Bill Wroath |

Ideas and Concepts

I have always been fascinated by scale. I can vividly recall looking at the palm of my hand as a young child and having a sense that it could be any scale, boundless and vast or conversely an infinitesimally small Lilliputian world. These experiences must have occurred at a very young age, because I remember them more as physical sensations rather than thoughts.


Jigsaw puzzles were a big part of my formative years too and I spent hours putting all the  pieces together and being intrigued by how each was a standalone and how they were also an integral part of the ‘bigger picture’.

The local butcher’s window had large ceramic (or they could have been plaster) models of sheep, pigs and cows and I was fascinated by how their bodies were divided up with lines drawn on them, fragmented like the puzzles I played with at home with my elder sister.

The intrigue of those butcher’s models stayed with me and later I would recall them. In the early eighties I worked for a company of ornamental plasterers, as a sculptor in clay and plaster. I used to cycle to work at that time and early in the morning I would pass Bence the Butchers, where I often witnessed them carrying in sections of carcasses. Hung on hooks and stiff as boards, often splayed out on timbers, they echoed scenes of torture and crucifixion.

At the time I was sculpting cuts of ham and sides of beef, as a commission in the early eighties. They were wrapped in muslin and hung as dressing in the kitchens of National Trust properties.

Some time later in answer to a call for proposals, I considered the idea of working with plaster casts of sections of a cow to reassemble it into a partially completed sculpture of the animal with the seams still evident.

In a moment of lateral thinking I thought about using the actual cuts of meat and that was the forerunner of the idea, that became The Hams of Today are the Pigs of Tomorrow submitted for the performance market of the Marina Abramovic Live Art Symposium. The work was eventually performed in the old slaughterhouse at the Royal William Yard Plymouth, having been banned from appearing in the covered market by Plymouth City Council.

This concern with constituent parts, is a theme that runs through my work and is perhaps most prevalent in work from 1994 onwards, when much of my practice was concerned with

subatomic physics, creating an interplay between matter as described by quantum physics and our everyday experience of corporeal embodiment of space and the interconnectedness of the infinitesimally small and cosmological immensity. This can be seen in works such as Learning to Wave, About Emptiness and Just Passing Through, in which the trajectory of sub atomic particles are referenced and used to delineate the body’s surface, defining the empty space within and the energy involved.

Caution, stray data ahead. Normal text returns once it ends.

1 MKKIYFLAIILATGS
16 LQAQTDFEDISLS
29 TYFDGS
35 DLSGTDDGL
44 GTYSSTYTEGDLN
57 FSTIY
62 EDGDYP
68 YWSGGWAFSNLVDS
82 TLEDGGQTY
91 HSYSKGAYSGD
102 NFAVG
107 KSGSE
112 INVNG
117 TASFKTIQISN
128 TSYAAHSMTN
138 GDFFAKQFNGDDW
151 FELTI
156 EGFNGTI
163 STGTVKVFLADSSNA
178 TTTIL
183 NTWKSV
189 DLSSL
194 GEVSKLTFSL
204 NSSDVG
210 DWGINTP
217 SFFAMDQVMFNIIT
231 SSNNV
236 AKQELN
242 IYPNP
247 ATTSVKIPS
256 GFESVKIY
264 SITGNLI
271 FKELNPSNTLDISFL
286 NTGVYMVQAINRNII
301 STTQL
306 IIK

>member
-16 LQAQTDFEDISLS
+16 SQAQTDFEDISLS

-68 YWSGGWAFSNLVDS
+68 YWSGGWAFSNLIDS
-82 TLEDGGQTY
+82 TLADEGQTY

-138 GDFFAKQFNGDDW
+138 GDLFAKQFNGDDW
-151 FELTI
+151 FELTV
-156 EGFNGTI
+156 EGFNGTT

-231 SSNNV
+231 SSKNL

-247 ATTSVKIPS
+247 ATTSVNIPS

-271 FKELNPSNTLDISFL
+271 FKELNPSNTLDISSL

Night Glass was devised to surprise the viewer by confronting them with images of stars in the interior of a body, normally the realm of the microscopic. This produced, a ‘bouncing’ between micro and macro. Although Fall was predominantly an ant-war statement, it dealt with the massing of constituent parts into a whole, which in this instance invited a different reading and meaning by the viewer.

Fall appeared to be on first inspection to be a pile of autumn leaves but up close it could be seen to be fallen soldiers, (25,000 plastic toy soldiers painted in various shades of blood red) drawn up into a pile with a rake.

The result was an ambiguity of interpretation, which threw up conflicting and yet compatible possibilities for the viewer.The implication of the frailty and impermanence of the human body present in Fall, can also be seen in Planters a Sci-art Commission produced for the Eden Project in 2002/03, funded by the Welcome Trust. Soil particles, bound together temporarily by plant roots were encouraged to grow in the form of human hands, cast from life from the gardeners at The Eden Project.

This was an ephemeral installation and was intended to last only for as long as the plants thrived and the outcome was eventually composted and returned to the earth.

A human being is a part of a whole, called by us ‘universe’, a part limited in time and space. He experiences himself, his thoughts and feelings as something separated from the rest… a kind of optical delusion of his consciousness.

- Albert Einstein

Copyright © 2016 Bill Wroath. All rights reserved.

Bill Wroath |